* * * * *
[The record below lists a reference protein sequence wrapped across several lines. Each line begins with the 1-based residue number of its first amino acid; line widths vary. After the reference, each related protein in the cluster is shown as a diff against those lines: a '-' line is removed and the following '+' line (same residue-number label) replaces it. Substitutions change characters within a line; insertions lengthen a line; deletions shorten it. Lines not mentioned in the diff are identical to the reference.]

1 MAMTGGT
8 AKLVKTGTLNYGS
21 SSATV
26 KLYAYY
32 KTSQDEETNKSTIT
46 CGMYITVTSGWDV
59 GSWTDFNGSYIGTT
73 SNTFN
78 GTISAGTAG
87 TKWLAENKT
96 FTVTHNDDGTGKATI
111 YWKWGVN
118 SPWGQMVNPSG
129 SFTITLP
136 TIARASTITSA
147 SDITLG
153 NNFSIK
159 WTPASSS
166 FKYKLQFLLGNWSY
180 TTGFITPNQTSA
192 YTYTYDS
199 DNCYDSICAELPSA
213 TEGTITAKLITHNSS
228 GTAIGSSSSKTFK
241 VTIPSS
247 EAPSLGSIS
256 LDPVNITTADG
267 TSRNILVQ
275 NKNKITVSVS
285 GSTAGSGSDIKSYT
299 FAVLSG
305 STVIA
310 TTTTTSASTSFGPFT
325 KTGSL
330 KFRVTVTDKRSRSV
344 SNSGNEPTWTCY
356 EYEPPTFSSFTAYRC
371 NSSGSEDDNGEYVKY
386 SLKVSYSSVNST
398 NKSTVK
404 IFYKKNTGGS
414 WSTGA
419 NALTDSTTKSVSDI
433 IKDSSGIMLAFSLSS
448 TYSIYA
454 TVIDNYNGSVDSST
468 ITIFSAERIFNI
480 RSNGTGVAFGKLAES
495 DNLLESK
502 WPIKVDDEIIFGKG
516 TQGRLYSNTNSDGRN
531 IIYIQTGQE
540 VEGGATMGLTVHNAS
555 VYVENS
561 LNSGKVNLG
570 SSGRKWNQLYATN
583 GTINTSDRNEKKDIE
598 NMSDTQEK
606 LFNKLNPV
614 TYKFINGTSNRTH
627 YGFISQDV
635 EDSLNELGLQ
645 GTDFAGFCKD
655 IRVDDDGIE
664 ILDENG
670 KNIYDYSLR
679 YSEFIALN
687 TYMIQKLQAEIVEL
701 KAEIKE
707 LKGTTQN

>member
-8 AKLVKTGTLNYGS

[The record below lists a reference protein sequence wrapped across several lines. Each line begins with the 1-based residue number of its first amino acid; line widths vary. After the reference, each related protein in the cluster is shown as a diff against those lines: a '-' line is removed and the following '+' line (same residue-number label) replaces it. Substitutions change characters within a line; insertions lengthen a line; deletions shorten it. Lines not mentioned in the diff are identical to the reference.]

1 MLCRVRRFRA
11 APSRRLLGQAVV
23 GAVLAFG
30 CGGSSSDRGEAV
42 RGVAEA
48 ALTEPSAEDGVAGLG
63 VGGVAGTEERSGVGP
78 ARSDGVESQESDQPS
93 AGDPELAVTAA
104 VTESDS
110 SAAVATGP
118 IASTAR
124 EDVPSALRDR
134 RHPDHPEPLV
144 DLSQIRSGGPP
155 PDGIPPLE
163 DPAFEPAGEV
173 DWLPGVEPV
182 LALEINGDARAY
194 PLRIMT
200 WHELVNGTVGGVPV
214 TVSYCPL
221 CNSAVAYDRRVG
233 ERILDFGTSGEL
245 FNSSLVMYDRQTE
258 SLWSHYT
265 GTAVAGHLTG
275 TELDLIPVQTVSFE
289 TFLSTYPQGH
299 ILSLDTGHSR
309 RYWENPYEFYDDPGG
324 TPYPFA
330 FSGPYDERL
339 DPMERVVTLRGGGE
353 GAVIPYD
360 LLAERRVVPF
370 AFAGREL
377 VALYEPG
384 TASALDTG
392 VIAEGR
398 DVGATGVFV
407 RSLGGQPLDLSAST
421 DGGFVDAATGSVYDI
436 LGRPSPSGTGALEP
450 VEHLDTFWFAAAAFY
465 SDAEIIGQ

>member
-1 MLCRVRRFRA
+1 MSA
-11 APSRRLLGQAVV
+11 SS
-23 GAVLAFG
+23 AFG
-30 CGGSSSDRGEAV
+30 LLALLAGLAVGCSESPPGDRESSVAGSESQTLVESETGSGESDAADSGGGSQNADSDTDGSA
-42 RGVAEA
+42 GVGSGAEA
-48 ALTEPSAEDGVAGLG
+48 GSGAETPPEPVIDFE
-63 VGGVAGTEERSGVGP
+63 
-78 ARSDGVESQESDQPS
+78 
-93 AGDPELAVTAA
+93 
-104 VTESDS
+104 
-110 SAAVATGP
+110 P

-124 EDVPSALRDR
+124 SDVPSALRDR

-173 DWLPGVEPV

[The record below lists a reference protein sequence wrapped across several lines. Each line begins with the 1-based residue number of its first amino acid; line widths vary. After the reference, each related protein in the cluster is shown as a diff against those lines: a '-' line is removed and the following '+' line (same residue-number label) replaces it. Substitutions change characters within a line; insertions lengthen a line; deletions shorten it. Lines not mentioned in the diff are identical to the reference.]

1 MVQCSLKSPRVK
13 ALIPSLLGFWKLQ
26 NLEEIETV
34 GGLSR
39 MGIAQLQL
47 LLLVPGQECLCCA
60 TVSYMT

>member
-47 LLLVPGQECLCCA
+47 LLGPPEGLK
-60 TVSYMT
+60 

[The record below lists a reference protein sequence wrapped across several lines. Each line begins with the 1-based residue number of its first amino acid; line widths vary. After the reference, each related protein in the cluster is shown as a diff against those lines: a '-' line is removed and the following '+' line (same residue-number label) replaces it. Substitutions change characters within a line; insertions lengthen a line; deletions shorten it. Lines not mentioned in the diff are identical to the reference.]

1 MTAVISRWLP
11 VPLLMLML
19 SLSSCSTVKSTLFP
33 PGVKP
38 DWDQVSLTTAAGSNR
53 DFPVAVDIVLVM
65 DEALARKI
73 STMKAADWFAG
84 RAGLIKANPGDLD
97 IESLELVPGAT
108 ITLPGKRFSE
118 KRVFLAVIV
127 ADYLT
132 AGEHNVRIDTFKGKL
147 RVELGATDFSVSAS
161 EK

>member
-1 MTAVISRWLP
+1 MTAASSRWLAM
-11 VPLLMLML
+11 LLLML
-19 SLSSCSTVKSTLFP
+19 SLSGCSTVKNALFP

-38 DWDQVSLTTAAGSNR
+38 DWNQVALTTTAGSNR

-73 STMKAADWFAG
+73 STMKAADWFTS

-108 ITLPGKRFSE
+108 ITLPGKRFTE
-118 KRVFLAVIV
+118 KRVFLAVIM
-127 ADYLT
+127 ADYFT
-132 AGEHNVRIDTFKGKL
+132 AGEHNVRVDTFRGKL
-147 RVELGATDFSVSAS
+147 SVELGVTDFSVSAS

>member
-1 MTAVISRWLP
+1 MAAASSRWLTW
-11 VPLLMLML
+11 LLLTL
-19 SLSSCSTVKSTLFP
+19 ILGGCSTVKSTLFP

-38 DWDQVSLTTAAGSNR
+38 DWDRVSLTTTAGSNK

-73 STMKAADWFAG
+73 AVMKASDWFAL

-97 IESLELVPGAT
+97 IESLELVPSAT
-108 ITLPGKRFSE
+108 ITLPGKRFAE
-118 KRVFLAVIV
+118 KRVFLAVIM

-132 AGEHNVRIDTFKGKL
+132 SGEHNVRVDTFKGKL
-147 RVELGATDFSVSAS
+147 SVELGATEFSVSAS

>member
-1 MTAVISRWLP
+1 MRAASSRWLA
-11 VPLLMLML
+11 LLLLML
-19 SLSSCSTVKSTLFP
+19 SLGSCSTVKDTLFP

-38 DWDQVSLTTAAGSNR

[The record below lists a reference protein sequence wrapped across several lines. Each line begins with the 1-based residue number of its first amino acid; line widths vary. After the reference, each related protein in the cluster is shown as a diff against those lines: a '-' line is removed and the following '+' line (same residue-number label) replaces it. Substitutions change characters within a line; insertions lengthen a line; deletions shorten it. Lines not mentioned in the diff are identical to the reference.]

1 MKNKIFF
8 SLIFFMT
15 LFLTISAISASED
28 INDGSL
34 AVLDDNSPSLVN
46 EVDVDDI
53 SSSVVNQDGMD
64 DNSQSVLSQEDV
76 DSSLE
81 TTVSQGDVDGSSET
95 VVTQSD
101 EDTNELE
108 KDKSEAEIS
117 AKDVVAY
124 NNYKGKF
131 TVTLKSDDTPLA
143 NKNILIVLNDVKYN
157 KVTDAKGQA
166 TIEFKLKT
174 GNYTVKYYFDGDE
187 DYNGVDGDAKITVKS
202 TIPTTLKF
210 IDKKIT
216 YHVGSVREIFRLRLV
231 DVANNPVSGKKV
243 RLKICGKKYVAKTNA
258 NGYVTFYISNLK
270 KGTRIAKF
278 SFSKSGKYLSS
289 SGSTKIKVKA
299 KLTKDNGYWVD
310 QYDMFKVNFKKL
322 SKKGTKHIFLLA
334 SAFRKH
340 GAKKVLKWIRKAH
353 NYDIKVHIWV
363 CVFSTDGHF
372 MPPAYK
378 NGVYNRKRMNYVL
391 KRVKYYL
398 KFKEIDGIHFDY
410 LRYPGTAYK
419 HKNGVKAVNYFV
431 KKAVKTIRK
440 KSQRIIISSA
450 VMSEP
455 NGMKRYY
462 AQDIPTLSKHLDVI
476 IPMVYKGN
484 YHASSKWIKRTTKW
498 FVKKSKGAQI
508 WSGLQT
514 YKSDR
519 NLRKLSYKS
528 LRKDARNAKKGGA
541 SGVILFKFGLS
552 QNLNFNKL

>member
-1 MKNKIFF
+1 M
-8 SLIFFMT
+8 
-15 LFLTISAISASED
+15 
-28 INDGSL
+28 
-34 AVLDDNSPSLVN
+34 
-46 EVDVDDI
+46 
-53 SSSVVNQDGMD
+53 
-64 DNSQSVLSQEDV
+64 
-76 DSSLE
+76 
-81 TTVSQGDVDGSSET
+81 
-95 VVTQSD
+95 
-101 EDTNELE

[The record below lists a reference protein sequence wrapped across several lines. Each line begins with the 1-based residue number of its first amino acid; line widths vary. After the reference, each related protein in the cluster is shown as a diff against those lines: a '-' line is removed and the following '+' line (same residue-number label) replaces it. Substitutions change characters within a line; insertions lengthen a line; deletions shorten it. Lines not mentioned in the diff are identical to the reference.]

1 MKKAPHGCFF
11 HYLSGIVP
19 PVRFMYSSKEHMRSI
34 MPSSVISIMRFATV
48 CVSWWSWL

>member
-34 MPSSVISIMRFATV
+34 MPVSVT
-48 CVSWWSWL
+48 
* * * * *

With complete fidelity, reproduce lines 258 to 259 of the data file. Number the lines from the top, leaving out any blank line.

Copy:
299 KLTKDNGYWVD
310 QYDMFKVNFKKL